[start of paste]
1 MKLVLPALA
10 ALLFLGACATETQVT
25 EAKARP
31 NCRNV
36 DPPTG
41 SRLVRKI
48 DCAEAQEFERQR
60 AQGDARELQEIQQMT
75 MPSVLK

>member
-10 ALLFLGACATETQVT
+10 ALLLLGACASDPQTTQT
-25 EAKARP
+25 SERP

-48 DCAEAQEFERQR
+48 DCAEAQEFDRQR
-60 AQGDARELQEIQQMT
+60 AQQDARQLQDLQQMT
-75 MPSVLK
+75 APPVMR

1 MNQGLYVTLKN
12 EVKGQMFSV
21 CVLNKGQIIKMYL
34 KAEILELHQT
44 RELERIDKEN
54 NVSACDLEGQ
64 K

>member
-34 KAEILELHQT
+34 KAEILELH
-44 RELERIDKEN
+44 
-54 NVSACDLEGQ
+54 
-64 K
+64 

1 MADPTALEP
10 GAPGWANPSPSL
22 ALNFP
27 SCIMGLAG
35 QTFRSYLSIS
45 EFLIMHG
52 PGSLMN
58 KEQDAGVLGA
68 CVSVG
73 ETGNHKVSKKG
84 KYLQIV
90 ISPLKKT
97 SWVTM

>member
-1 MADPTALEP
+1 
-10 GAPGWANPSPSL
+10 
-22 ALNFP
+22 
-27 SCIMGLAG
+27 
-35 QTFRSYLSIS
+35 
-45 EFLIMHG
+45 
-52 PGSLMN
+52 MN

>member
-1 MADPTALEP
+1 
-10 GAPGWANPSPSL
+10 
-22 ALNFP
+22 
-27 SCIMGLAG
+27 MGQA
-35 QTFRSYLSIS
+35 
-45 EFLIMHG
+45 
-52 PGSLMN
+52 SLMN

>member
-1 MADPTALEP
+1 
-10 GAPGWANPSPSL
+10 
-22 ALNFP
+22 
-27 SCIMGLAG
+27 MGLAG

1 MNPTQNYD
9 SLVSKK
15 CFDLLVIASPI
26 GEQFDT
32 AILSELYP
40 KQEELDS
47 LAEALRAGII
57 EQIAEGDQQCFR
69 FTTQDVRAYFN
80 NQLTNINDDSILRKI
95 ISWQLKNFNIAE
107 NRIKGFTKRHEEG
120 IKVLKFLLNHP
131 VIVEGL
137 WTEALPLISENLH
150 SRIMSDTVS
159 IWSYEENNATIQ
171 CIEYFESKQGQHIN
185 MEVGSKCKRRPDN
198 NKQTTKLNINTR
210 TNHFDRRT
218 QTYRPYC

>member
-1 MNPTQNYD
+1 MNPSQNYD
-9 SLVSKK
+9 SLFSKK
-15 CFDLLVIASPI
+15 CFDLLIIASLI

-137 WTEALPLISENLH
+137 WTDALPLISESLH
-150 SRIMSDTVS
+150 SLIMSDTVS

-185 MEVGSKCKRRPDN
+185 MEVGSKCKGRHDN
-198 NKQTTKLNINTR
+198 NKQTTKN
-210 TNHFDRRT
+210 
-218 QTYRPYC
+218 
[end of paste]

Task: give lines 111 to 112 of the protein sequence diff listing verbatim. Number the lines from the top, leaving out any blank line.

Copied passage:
>member
-1 MNPTQNYD